Academia has a reputation for being a bit of a closed world, a walled garden of knowledge where secrets are jealously guarded. But the truth is that collaboration is at the very heart of research and scientific discovery, and that for science to advance, researchers need to get together, compare notes, disagree, and have their ideas challenged and built upon by others. Often this happens naturally – like in the cafeteria where PhD students will chat about their projects – but in such a hyper-specialized environment, chances are that people who share your particular research interests cannot be found in the same institution or even the same country. What then?
In the same way that social media has revolutionised personal and professional communication and created dynamic global conversations, platforms like Mendeley now bring academics together in groups formed around those research interests, and the implications of that are tremendous for making science more open and accelerating the pace of discovery.This is why the team here at Mendeley is particularly interested in gaining genuine, real-time insight into research collaboration.
Mendeley is involved in several research projects. Particularly fruitful has been an on-going exchange of researchers and Mendeley staff between our London HQ and the Know-Center at Graz University of Technology in Austria. All projects aim to contribute to the improved use of the wealth of Mendeley data for the benefit of our users and the scientific community in general.
Unsurprisingly perhaps, this recent investigation of research collaboration started as a Hack Day project between Mendeley staff and a visiting researcher from the Know-Center/TU Graz in the context of the TEAM project (http://team-project.tugraz.at) which is coordinated by the Knowledge Management Institute of the TU Graz. Sebastian Pöhlmann (Insights and Analytics Manager) and Piotr Drozd (Community and Business Intelligence Analyst) teamed up with Peter Kraker (PhD student, Know-Center/TU Graz) to visualise cross-country collaboration on the Mendeley platform.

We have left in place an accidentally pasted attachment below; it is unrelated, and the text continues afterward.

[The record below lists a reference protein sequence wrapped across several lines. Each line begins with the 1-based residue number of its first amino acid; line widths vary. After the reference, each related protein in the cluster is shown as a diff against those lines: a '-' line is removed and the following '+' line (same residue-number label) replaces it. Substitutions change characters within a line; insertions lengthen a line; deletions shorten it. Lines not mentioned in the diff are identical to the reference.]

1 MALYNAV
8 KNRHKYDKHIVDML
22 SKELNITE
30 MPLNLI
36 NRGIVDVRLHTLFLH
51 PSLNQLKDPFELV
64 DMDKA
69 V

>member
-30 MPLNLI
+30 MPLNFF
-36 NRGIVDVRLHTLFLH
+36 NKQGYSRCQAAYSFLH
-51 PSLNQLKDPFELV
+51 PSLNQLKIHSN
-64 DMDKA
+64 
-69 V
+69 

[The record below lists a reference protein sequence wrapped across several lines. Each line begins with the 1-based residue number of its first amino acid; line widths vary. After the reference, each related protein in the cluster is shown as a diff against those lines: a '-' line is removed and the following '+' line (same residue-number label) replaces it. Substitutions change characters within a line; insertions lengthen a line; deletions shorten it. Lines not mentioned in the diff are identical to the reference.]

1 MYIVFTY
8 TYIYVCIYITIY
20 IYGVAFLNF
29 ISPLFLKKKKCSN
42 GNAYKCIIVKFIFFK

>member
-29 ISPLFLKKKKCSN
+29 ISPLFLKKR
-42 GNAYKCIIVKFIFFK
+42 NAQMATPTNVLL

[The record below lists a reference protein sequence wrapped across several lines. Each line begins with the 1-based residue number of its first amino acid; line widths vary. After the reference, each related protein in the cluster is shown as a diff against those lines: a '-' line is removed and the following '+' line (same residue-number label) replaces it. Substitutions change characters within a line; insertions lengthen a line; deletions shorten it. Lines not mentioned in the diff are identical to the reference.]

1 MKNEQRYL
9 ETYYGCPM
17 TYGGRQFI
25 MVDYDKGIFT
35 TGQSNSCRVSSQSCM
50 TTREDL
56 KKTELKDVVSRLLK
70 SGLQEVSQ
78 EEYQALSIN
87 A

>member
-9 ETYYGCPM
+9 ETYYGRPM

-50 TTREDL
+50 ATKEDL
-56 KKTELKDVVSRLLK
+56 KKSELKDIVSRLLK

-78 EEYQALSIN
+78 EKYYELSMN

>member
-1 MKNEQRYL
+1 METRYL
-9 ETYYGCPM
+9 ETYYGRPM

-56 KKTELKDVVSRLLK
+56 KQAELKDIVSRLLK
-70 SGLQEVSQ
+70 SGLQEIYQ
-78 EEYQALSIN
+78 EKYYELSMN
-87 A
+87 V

An interactive map has been created that aims to shed some light into the intensity of international research collaboration across different countries. Considering that using Mendeley groups is optional for our users, we are excited to have data on 113 countries. For each of those we show the continent, the rank by user count, the number of connected countries and the proportion of foreign (= international) connections.
By browsing the map or making a selection from the list, you can visualise the connections between researchers for any given country. A connection between two countries is established if at least one of each country’s researchers are members of the same Mendeley group. Of the over 200,000 research groups on Mendeley, we’ve selected private groups with at least two members, as that tends to be the most collaborative group type. Our staff is also very active on the platform so we’ve further excluded groups owned by Mendeley staff and connections where Mendeley staff are involved. We have further excluded countries with less than 10 total connections.
Browsing the map and the data has produced some interesting insights:
- Among BRICS countries, China, India and Russia have a high proportion of international connections whereas Brazil and South Africa seem somewhat more internally focused
- Generally speaking, North America, Europe, and Australia are very well connected, whereas Asia and South America are somewhat lagging behind.
- There are a few small countries that are very internationalized: Netherlands, Sweden, Switzerland, Belgium, Austria, and Denmark. Interestingly, these countries are also at the top of the KOF Index of Globalization: http://globalization.kof.ethz.ch/static/pdf/rankings_2012.pdf
This is early days, but we hope that by learning more about how our users collaborate with each other, we can continue to develop the best tools to help them work even more efficiently. And by sharing some of the insights on Mendeley Labs we want to contribute our part of the picture to the general knowledge of how research works.
As always, we’d love to hear your thoughts. What does collaboration mean to you and how would you go about measuring and visualizing it?